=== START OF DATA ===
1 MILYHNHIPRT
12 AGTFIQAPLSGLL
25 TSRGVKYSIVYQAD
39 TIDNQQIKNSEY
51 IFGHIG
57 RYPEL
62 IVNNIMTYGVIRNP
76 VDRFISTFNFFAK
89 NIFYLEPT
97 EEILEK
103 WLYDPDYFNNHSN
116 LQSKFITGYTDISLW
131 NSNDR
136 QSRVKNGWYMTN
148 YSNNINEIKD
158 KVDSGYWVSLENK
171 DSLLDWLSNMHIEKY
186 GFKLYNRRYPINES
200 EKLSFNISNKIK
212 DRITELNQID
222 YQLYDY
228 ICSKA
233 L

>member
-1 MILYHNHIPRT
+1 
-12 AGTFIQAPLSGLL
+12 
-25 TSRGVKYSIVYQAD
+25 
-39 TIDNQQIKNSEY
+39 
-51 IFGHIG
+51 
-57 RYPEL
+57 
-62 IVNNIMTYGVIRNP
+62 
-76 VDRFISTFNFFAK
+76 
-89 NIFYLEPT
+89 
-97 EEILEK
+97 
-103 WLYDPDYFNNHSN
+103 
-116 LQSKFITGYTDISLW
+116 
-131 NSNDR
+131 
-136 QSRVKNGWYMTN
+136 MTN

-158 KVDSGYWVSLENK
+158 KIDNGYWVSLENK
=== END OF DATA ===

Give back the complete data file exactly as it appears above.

1 MILYHNHIPRT
12 AGTFIQAPLSGLL
25 TSRGVKYSIVYQAD
39 TIDNQQIKNSEY
51 IFGHIG
57 RYPEL
62 IVNNIMTYGVIRNP
76 VDRFISTFNFFAK
89 NIFYLEPT
97 EEILEK
103 WLYDPDYFNNHSN
116 LQSKFITGYTDISLW
131 NSNDR
136 QSRVKNGWYMTN
148 YSNNINEIKD
158 KVDSGYWVSLENK
171 DSLLDWLSNMHIEKY
186 GFKLYNRRYPINES
200 EKLSFNISNKIK
212 DRITELNQID
222 YQLYDY
228 ICSKA
233 L

>member
-1 MILYHNHIPRT
+1 
-12 AGTFIQAPLSGLL
+12 
-25 TSRGVKYSIVYQAD
+25 
-39 TIDNQQIKNSEY
+39 
-51 IFGHIG
+51 
-57 RYPEL
+57 
-62 IVNNIMTYGVIRNP
+62 
-76 VDRFISTFNFFAK
+76 
-89 NIFYLEPT
+89 
-97 EEILEK
+97 
-103 WLYDPDYFNNHSN
+103 
-116 LQSKFITGYTDISLW
+116 
-131 NSNDR
+131 
-136 QSRVKNGWYMTN
+136 MTN

-158 KVDSGYWVSLENK
+158 KIDNGYWVSLENK